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Maryland's National Register Properties

Photo credit: Catherine A. Masek, 12/1985
Lord Baltimore Hotel
Inventory No.: B-3720
Date Listed: 12/2/1982
Location: 20 W. Baltimore Street, Baltimore, Baltimore City
Category: Building
Period/Date of Construction: 1928
Architect/Builder: Architect: William L. Stoddart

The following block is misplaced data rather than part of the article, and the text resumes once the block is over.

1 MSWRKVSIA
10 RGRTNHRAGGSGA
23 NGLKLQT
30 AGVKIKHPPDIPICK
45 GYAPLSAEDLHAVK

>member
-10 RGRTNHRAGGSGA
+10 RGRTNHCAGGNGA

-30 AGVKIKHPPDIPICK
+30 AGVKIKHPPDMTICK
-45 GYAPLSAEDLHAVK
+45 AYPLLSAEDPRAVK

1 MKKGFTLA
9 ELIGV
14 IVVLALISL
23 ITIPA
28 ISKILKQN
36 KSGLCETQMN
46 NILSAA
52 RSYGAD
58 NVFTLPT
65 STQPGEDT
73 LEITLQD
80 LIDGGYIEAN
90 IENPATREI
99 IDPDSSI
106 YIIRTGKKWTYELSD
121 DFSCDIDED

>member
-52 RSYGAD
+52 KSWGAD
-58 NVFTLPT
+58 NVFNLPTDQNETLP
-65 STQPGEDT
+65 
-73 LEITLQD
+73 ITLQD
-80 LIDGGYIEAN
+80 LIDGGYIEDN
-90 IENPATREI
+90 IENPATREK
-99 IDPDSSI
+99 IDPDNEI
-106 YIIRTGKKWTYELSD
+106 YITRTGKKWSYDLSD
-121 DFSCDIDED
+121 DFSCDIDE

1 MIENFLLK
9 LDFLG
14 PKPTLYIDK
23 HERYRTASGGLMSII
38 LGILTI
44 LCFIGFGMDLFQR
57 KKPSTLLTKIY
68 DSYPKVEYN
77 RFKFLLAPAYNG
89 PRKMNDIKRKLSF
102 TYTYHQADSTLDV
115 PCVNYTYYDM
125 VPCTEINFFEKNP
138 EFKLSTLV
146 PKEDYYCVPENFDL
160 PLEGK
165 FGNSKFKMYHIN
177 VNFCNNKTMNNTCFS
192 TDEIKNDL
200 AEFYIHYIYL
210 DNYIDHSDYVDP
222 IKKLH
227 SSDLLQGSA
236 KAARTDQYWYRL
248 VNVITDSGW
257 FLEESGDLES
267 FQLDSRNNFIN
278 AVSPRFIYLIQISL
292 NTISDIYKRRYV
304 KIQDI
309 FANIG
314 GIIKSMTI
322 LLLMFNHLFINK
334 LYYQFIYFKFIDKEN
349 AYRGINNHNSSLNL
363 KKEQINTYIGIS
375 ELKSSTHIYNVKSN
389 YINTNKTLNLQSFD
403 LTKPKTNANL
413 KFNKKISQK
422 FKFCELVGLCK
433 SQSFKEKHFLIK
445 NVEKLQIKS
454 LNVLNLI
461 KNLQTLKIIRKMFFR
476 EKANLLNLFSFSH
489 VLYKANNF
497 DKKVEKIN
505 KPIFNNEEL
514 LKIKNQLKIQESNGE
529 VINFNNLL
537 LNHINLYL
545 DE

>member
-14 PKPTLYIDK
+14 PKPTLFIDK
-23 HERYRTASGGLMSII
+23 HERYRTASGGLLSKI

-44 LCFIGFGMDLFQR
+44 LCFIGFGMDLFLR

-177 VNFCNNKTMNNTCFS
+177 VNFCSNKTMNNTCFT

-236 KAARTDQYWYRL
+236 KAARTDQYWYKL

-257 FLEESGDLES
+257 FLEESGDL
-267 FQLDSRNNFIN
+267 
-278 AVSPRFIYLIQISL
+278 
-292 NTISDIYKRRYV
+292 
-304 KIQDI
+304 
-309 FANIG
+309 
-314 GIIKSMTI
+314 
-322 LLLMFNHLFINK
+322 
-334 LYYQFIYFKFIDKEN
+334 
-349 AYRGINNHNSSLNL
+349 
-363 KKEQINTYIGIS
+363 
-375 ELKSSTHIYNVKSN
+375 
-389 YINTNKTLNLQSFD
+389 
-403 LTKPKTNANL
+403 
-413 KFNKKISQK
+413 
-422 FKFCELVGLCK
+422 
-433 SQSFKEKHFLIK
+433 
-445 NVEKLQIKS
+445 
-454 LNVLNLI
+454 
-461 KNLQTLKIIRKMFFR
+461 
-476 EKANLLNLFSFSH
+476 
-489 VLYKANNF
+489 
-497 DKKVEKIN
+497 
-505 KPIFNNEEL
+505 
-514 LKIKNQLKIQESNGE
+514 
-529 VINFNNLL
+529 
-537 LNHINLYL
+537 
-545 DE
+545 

Description: The Lord Baltimore Hotel is a 22-story, 120’ x 150’ building located at Charles Center in downtown Baltimore. This steel frame structure with a brick veneer and granite base is capped with an octagonal tower and French Renaissance style mansard roof. The base of the building features three large arched multi-paned windows which can be considered Georgian in style. The base is decorated with Indian Head and Lord Baltimore stone medallions. The U-shaped brick shaft which rises above the base is sparsely decorated except for Benedict stone trim on the upper and lower levels and large lion-head stone ornaments at the 17th floor. The tower which caps the building features granite trim at the roof line and a copper covered mansard with carved stone dormers. The major interior spaces, the lobby, main dining room, and Cavalier Room, and banquet hall or grand ballroom, feature Italian Renaissance styling. The 5,377 square foot lobby was originally finished in marble. It has large squared piers with Corinthian capitals, brass chandelier, and is surrounded by a mezzanine. The main dining room off a marble stairway from the lobby features a high ceiling, mirrored transoms, and large windows. The banquet hall on the second floor can seat 1250 people. It features large arched windows and crystal chandeliers. The hotel originally housed 700 rooms, but this has been reduced to the present 600 rooms. Significance: The Lord Baltimore Hotel embodies the distinctive architectural characteristics of early 20th century high rise hotels, reminiscent of such famous American hotels as New York’s Vanderbilt Hotel and Chicago’s Palmer House. Built in a transitional architectural period when classical design was being abandoned in favor of Art Deco and early modernism, the Lord Baltimore Hotel was the last high rise building constructed with classical ornamentation in downtown Baltimore. It is also architecturally significant as the largest hotel building ever constructed in Maryland; one of the four high rise structures in downtown Baltimore with a distinctive roof line; and the design of a noteworthy New York architect who specialized in hotel buildings. The building of the Lord Baltimore Hotel marked a commercial milestone in Baltimore’s history. It was the last of the great downtown hotels constructed before the decline of downtown Baltimore after World War II and until the area’s rebirth with Charles Center, the Inner Harbor, and the construction of new hotels such as the Hilton and Hyatt. The Lord Baltimore alone has survived as a hotel throughout this entire period. This immense building will soon undergo a renovation which will retain the classicism of the past while modernizing its services to fulfill an increasing demand for quality hotel space in downtown Baltimore.


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